In January 2001, a load of rockfish landed on the dock at Keltic Seafoods in Port Hardy. Everyone, including the company's receptionist, pitched in to grade and pack the fish into Styrofoam boxes, which were heading to Vancouver and a Banff hotel. It looked like an unremarkable event, a typical day on the working coast, but the fish plant workers were ecstatic.

It was a historic moment for the company, its employees and for Port Hardy, a town that was caught in a downward economic spiral. A huge local mine had closed in 1995, followed by forestry lay-offs and drastic cuts to commercial salmon catches. Over the course of a decade, three-quarters of the fish plants in the North Island had closed as well. Then in 2000, Maple Leaf Foods closed its Port Hardy facility, throwing 90 people out of work.

“The fish plant was unfamiliar territory for Maple Leaf Foods,” Keltic President Mickey Flanagan says of the Canadian food conglomerate. “They were in the pork and poultry business back East. They didn't understand the West Coast fishery.”

Instead of heading to the unemployment lines, workers with money from their severance packages, along with several local investors and Community Futures, rallied to save the fish plant and one of the town's largest employers. They purchased the facility and resurrected it as Keltic Seafoods in 2001.

When the new company needed to replace its short-term mortgage with Maple Leaf Foods, it had difficulty getting a conventional bank loan because it didn't have the requisite cash flow history. So it approached Ecotrust Capital which originally approved a 10-year $150,000 mortgage. Maple Leaf then decided to renew its mortgage and Ecotrust's loan was instead used for upgrading equipment in the fish plant.

“Ecotrust Capital stepped up to the plate for us and we are grateful for that,” says Brian Welchman, Keltic Seafoods director and former manager of the local mine.

The new team of local investors and employee-owners did more than just reopen the plant. “The problem was that the fish plant was strictly a cannery,” says Welchman. “It was difficult to get salmon and find investment for new canning technology. The employees thought that there could be life in the fish plant again by diversifying into emerging fisheries and doing custom processing.”

The company wasn't interested in buying raw fish, processing it and then selling the final product—the foundering old business strategy. It also didn't have the deep pockets necessary to buy and sell fish. Instead, Keltic decided to go into the custom processing business. The company simply processed fish for a fee, leaving the marketing, and the risk, to fishermen or brokers.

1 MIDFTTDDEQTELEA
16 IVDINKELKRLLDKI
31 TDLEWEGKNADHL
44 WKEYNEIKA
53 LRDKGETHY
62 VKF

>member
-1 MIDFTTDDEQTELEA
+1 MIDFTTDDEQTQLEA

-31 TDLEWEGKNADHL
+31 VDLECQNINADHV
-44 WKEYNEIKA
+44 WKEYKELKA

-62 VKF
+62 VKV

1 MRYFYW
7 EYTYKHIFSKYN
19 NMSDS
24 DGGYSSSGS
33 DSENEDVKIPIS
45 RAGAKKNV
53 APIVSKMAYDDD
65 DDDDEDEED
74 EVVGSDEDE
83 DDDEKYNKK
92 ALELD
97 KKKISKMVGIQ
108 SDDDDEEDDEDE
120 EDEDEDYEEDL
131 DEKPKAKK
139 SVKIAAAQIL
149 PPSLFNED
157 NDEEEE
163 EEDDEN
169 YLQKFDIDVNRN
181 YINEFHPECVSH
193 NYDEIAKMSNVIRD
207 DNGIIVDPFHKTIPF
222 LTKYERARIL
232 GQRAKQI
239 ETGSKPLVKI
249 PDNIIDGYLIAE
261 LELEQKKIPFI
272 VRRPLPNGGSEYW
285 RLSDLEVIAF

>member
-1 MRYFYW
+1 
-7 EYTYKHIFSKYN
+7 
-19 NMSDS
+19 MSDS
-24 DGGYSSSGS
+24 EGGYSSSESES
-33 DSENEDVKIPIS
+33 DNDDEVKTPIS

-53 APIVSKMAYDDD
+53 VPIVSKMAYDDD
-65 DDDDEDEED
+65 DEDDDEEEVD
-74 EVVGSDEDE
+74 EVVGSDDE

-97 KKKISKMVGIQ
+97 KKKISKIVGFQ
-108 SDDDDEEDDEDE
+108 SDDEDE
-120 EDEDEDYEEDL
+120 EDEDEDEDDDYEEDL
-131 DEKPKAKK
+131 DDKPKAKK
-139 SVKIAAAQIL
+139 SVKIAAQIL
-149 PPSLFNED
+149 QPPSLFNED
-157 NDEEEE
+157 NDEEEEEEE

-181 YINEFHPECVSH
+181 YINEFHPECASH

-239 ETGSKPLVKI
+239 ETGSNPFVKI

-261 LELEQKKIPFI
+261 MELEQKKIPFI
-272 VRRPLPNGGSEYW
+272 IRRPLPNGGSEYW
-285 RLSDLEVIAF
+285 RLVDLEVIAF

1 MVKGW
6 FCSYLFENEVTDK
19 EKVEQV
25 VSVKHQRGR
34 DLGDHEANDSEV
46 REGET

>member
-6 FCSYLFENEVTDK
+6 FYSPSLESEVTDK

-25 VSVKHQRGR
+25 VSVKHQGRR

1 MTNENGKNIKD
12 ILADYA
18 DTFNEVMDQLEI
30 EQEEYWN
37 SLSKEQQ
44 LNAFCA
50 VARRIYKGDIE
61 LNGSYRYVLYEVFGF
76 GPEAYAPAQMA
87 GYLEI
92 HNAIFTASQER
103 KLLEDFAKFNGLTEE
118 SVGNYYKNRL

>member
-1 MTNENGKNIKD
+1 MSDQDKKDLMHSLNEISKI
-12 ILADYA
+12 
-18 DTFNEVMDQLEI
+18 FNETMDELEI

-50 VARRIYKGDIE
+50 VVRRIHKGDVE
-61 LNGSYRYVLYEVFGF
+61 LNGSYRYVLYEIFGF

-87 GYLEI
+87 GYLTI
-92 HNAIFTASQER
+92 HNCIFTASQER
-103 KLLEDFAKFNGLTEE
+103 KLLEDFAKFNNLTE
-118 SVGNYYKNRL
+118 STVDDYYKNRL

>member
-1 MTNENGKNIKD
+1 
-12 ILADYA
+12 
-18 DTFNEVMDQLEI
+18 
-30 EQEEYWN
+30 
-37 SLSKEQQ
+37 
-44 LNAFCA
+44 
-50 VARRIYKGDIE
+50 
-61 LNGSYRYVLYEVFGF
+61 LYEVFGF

The fish plant had productive workers, competitive wages and was near the fishing grounds. It also had higher recovery ratios (the percentage of the fish turned into a final product) than Lower Mainland plants. The strategy worked.

Keltic also diversified away from traditional fisheries that were dwindling: salmon, herring and halibut. The company does custom unloading, sells ice to fish boats and started processing hake, shellfish, pilchards, tanner crab, dogfish, herring roe on kelp and groundfish. “We have gone out of our way to diversify,” says Welchman.

The plant employs some 80 people and as many as 140 during the busy summertime season. In only three years, it has grown into a $3 million operation and is looking for ways to expand and diversify.

“A good part of our success is because our employees are also our shareholders,” says Welchman. “That's unique. They have an investment in the company.”

Keltic is also about restoring pride in a town and an industry that have weathered some nasty economic storms. The fish plant was started in 1966 by Don Cruickshank, a man who over the years became a statesman-like figure in the Pacific fishery. Cruickshank was known for his honesty and fairness. He was well respected by fishermen and now serves as a model to the new employee-owners.

“We want to bring back that feeling—that trust between fishermen and the processing plant again," Flanagan told a newspaper upon the plant's reopening.